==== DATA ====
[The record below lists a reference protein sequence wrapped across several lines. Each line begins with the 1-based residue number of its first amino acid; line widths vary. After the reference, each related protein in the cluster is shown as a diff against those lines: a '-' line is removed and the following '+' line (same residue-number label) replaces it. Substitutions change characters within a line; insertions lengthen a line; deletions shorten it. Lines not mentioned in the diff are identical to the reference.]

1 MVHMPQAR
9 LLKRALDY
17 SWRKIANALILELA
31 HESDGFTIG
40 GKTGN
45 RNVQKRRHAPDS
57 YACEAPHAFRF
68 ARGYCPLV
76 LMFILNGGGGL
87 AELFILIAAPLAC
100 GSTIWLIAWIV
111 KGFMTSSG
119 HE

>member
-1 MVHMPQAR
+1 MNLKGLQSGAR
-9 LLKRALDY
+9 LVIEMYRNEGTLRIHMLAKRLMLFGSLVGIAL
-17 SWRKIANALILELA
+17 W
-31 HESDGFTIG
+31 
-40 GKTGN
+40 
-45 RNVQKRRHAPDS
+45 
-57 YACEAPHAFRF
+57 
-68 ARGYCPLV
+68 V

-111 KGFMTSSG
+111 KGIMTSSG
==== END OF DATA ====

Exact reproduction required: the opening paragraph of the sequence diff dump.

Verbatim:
[The record below lists a reference protein sequence wrapped across several lines. Each line begins with the 1-based residue number of its first amino acid; line widths vary. After the reference, each related protein in the cluster is shown as a diff against those lines: a '-' line is removed and the following '+' line (same residue-number label) replaces it. Substitutions change characters within a line; insertions lengthen a line; deletions shorten it. Lines not mentioned in the diff are identical to the reference.]